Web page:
5 European Cooperation in the field of Scientific and Technical Research.
6 ECU, the European Currency Unit, was a basket of the currencies of the European Community Member States, used as the unit of account of the European Community before being replaced by the Euro on 1 January 1999 at parity.
StatementsoftheTreatyontheEuropeanUnionandtheaforementionedWhite Paper on Growth, Competitiveness, and Employment formed the basis forFP4 (1994–1998).ThebudgetofthenewFPwassignificantlyincreasedfromFP3(more thandoubling),andanadditionalRiesenhubercriterionwasincludedinFP4,fur-therimprovingcoordination[Guzzetti,1995].FP4wasdividedintofouractivities. Thefirstofwhich,calledResearch,TechnologicalDevelopmentandDemonstra-tionProgrammes,representedmorethan85%ofthebudgetandconsistedof15 priorities.Therestoftheactivitieswereofahorizontalnature;cooperationwith thirdcountriesandinternationalorganisations,disseminationandoptimisationof results,andtrainingandmobilityofresearchers. BOX 2.2.: CZECH PARTICIPATION IN FP4
While the Czech teams gained more extensive experience with participation in FPs in the FP4 (in 243 projects), participation for Czech teams in FP4 was possible only in those FP programmes oriented towards international cooperation, i.e. cooperation of the Com-munity with third countries [Albrecht, Vaněček, 2008]. Third countries are those non-Member States that do not have an agreement on association with the FP and, hence, do not contribute to the FP's budget. Therefore FP participation expenses have to be covered from their own budget. Two programmes in which third countries were supported were set up: International Cooperation (INCO) and International Cooperation – Copernicus (INCO – COPERNICUS) covering scientific and technological cooperation with countries of Central and Eastern Europe. INCO – Copernicus had 3 subdivisions: Safeguarding the RTD poten-tial; Environmental protection; and Health. Approximately 5% of the total FP4 budget (575 mil. ECU) was allocated to this programme of international cooperation.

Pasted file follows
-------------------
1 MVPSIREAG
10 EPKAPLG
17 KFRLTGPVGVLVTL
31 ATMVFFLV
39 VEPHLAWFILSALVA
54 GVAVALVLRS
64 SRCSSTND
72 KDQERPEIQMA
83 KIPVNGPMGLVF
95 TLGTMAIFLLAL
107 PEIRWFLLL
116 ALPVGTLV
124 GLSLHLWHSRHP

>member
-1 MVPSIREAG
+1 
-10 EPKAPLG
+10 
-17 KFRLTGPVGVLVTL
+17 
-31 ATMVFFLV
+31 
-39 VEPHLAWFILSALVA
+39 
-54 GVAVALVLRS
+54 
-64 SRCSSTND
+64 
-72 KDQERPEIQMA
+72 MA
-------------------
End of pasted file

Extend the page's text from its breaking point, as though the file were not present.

FP5 (1998–2002)wasinnovativeinitssettingcomparedtoitspredecessors.Whilst previousFPstructuresweremainlythematicallyoriented(towardsscientificand technologicaldisciplines),FP5changedtheapproachtobecometarget-oriented. Itsstructurereflectedpoliticalprioritiesmore,complementedwith‘problem-solv- ingkeyactions’aimingatmajorsocio-economicissuessuchashealthandenviron-ment,theageingpopulation,andcleanandrenewableenergies.FP5comprised four thematic programmes, each addressing a series of scientific, technological andsocietalissues: – Qualityoflifeandmanagementoflivingresources; – User-friendlyinformationsociety; – Competitiveandsustainablegrowth; – Energy,environmentandsustainabledevelopment – andthreehorizontalprogrammescorrespondingtoFP4activities: – InternationalroleofCommunityresearch; – PromotionofinnovationandencouragementofparticipationofSMEs; – Improvinghumanresearchpotentialandthesocio-economicknowledgebase.
FP5wasalsoinstrumentalinmakingtheprogrammeaccessibletomorecountries. Underthesameconditionsasthe15EUMemberStates,participantsfrom16As-sociated Countries werealsoabletotakepartinFP5.Theywererepresentedby11 candidatecountriesthatwereapplyingtojointheEU(includingtheCzechRepub-lic7),togetherwithIceland,Norway,Liechtenstein,SwitzerlandandIsrael;these